No evidence behind coronavirus death rumours: Ministry

The Ministry of Health says there is no evidence to support a rumour spreading online that a recently repatriated seasonal worker died from the coronavirus on Saturday but his death will be subject to an investigation by a coroner.

In a statement issued late on Sunday night, the Government Press Secretariat rejected online rumours claiming the man, who collapsed suddenly and was rushed to hospital, had been known to have died of the coronavirus, noting that he had tested negative for the disease and been released from a quarantine facility more than two weeks ago.

But the man's official cause of death will still be investigated by a coroner, the Ministry confirmed. 

"The official cause of death [of a] male reported Saturday 15th August 2020 at the Leulumoega District Hospital is subject to an official Coroner’s Report contrary to claims posted on Social Media that the COVID19 virus is the confirmed cause of death," the statement said.

The man collapsed at his home and was rushed to hospital when he was proclaimed Dead on Arrival. But according to the Ministry of Health (M.O.H.) his medical records showed no signs of a history of severe medical conditions or ill-health. His family also stated that he had appeared fit and healthy since his release from a quarantine facility, keeping up with his daily routines. 

"[The deceased] had completed his 14 day mandatory quarantine requirement on 31st July 2020 after he was tested negative for COVID 19 before he was allowed to go home," the statement read. 

"For the public’s information, as prescribed by the COVID-19 Response Plan implemented by [the M.O.H.], it is compulsory for all repatriated residents to be tested negative after their Quarantine Period before they are released."

Local tests are in addition to a mandatory medical requirement for incoming passengers to board a flight home from New Zealand. Passengers must produce a negative COVID-19 test issued within three days of their departure for Samoa. 

But the Ministry said that as part of its COVID-19 response plan it would be taking all necessary precautions relating to the man's death given his recent arrival from overseas. 

"[The M.O.H.] would like to reassure the public that they will be duly informed on any developments," the statement said. 

Samoa has so far been one of only nine states in the world to be free from COVID-19.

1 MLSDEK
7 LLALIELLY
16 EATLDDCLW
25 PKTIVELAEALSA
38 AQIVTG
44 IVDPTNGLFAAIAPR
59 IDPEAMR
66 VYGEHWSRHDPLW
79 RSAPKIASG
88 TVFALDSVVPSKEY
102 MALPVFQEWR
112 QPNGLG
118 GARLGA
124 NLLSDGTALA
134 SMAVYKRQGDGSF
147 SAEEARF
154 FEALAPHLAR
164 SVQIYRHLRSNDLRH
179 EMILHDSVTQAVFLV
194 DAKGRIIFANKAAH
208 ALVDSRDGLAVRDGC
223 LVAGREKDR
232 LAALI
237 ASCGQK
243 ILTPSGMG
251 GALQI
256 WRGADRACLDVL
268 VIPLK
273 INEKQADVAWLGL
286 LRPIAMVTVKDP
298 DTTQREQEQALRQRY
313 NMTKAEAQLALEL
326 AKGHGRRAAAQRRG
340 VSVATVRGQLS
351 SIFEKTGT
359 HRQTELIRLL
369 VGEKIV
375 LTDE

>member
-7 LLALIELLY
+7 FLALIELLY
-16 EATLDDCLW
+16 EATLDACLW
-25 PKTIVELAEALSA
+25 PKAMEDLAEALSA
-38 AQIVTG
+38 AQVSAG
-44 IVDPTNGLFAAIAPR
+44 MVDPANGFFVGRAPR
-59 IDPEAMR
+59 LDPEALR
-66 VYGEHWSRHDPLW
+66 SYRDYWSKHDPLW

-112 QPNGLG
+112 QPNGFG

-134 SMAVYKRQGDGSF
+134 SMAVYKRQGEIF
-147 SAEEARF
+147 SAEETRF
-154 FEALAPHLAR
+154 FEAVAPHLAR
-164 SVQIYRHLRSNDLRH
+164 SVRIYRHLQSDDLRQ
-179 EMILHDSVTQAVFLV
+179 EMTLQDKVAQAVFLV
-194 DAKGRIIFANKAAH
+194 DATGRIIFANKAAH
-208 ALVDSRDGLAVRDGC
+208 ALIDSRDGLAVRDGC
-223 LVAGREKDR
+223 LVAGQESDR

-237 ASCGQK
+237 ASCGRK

A source inside the Leulumoega District Hospital confirmed a recently deceased man had been brought to the hospital on Saturday and that his death was not caused by COVID-19.

A Facebook post circulated over the weekend suggested a man who died over the weekend was a seasonal worker who, following quarantine in Poutasi on return from New Zealand, contracted COVID-19 which caused his death and was taken to Leulumoega District Hospital.

On Sunday the Falealili Seasonal Workers Programme Director, Tuatagaloa Joe Annandale, confirmed with his programme secretary that after being released from quarantine in early August, all 117 workers returned a negative COVID-19 test.

The Facebook post in question was shared by the Taeao Manuia Facebook page, and has since been shared nearly 900 times by other users, some of which are refuting the claims in the post.

In New Zealand, as the country works to control a new cluster of community transmitted cases of the virus, the Ministry of Health is calling for caution when it comes to news and information about COVID-19.

Minister of Health Chris Hipkins is begging New Zealanders not to share unverified information in the wake of a similarly viral and untrue story erupting in New Zealand, and thanked journalists for working to verify stories before publishing them.

A post that claimed a person contracted the virus after sneaking into a quarantine facility, Mr. Hipkins said: “Not only was it harmful and dangerous, it was totally and utterly wrong. I want to say this again: it did not happen. It was fully investigated and that investigation concluded that it was completely false.

“At a time when we're fighting a pandemic and we need all hands on deck to beat it down, this is deliberately designed to create panic, fear and confusion,” he said.

“We want everyone to accept some personal responsibility for the information they are out there sharing.”. 



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